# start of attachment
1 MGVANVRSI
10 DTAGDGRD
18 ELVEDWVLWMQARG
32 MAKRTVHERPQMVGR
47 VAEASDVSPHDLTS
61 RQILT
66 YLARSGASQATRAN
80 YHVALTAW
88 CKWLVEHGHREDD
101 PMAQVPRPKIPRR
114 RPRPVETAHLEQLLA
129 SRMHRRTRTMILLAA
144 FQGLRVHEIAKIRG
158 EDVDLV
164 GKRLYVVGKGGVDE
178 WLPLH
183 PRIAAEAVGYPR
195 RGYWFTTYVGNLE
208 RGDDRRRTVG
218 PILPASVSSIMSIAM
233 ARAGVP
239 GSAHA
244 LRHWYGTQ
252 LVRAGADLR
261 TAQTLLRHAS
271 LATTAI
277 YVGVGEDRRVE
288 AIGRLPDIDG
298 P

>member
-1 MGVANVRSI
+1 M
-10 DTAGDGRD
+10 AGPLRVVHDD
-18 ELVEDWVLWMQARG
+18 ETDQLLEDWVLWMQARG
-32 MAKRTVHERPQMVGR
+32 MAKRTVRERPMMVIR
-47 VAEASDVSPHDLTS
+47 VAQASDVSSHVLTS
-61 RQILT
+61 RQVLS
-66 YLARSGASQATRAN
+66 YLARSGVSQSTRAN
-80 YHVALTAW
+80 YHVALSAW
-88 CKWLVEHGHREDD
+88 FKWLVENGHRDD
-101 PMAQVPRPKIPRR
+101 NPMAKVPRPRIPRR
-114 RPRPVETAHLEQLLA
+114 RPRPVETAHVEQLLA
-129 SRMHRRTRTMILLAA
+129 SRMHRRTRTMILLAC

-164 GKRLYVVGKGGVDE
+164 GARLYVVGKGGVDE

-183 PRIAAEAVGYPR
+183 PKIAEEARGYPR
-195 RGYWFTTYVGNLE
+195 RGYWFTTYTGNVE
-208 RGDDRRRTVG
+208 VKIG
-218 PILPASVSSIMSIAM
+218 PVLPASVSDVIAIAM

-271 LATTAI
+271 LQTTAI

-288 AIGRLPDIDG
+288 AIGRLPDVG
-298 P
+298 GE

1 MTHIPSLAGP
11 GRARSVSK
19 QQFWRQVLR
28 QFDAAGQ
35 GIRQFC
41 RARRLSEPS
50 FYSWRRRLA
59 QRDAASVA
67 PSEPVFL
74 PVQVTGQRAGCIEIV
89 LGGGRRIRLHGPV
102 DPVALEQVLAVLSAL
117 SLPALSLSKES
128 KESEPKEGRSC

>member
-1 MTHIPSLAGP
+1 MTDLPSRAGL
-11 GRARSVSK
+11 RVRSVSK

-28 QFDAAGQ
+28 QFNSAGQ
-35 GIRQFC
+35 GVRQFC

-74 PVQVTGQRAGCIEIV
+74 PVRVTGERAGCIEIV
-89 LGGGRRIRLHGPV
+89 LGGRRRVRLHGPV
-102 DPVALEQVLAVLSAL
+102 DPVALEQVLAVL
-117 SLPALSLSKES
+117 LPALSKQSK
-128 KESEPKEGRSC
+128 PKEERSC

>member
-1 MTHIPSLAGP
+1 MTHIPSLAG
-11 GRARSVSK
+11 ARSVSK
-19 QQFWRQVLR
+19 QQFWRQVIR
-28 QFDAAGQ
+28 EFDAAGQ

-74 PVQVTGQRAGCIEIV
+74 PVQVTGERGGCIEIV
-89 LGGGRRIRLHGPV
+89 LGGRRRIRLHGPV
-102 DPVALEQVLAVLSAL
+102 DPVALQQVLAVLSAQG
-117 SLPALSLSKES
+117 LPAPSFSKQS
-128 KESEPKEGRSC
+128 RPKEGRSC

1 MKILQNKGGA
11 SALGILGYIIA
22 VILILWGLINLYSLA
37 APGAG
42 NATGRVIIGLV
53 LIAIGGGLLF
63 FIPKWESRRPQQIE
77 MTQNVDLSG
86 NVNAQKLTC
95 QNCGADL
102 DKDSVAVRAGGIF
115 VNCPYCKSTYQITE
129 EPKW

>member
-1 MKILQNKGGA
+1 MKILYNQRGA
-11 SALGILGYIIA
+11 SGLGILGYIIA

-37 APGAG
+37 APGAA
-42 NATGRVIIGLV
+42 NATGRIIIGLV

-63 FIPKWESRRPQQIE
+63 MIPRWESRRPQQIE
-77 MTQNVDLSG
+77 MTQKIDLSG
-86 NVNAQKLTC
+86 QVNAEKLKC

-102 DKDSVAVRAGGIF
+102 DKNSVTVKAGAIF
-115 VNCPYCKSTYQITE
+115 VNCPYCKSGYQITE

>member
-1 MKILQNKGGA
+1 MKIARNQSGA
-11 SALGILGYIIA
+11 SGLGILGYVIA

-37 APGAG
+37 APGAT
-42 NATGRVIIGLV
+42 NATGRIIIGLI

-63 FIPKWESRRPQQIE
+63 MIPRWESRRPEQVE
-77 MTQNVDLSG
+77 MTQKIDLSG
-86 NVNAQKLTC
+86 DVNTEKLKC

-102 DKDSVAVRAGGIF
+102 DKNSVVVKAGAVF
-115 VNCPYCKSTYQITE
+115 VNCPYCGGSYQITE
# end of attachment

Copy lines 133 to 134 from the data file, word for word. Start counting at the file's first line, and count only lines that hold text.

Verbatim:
102 DKDSVAVRAGGIF
115 VNCPYCKSTYQITE